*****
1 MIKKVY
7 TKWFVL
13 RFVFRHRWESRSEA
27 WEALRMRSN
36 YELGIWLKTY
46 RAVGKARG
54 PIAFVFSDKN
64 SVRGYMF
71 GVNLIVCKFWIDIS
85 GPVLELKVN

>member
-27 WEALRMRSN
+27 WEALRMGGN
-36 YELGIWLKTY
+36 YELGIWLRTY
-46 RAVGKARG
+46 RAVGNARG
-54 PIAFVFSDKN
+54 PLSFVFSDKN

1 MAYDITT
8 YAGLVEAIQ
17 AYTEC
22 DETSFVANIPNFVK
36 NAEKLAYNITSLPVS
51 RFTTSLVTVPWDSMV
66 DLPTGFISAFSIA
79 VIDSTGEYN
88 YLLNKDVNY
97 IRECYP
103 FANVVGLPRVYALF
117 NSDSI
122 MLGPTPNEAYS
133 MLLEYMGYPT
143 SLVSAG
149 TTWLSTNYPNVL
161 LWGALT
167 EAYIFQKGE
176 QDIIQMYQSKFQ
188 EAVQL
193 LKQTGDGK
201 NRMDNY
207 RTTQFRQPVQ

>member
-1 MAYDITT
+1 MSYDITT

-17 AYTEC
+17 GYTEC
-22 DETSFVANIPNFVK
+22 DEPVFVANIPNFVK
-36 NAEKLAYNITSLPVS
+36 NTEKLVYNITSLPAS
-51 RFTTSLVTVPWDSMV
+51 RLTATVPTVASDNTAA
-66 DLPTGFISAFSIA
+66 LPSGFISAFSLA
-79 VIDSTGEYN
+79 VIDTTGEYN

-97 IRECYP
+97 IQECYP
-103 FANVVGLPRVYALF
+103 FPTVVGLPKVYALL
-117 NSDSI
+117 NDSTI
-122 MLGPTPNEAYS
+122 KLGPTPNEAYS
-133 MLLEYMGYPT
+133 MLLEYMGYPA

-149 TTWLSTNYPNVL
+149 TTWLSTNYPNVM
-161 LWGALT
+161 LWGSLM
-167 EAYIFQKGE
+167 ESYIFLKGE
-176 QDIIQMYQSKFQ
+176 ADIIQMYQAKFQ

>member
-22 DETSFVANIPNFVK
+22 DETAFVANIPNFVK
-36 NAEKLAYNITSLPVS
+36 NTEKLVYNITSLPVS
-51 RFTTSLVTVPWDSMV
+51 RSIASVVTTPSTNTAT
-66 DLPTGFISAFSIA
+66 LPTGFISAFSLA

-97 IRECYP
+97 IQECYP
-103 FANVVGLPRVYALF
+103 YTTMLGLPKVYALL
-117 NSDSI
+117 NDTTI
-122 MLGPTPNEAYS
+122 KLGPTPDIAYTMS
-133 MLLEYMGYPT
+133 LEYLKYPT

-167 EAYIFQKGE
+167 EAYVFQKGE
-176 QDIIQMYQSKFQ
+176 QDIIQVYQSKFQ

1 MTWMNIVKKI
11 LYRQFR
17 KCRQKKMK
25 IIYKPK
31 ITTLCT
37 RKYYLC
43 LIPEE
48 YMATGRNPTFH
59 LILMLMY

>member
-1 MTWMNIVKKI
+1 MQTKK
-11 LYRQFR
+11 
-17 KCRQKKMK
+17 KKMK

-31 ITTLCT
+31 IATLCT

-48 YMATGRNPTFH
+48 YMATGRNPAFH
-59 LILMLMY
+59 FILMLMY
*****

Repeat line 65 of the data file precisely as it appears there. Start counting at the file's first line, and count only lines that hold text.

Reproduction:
+122 KLGPTPNEAYS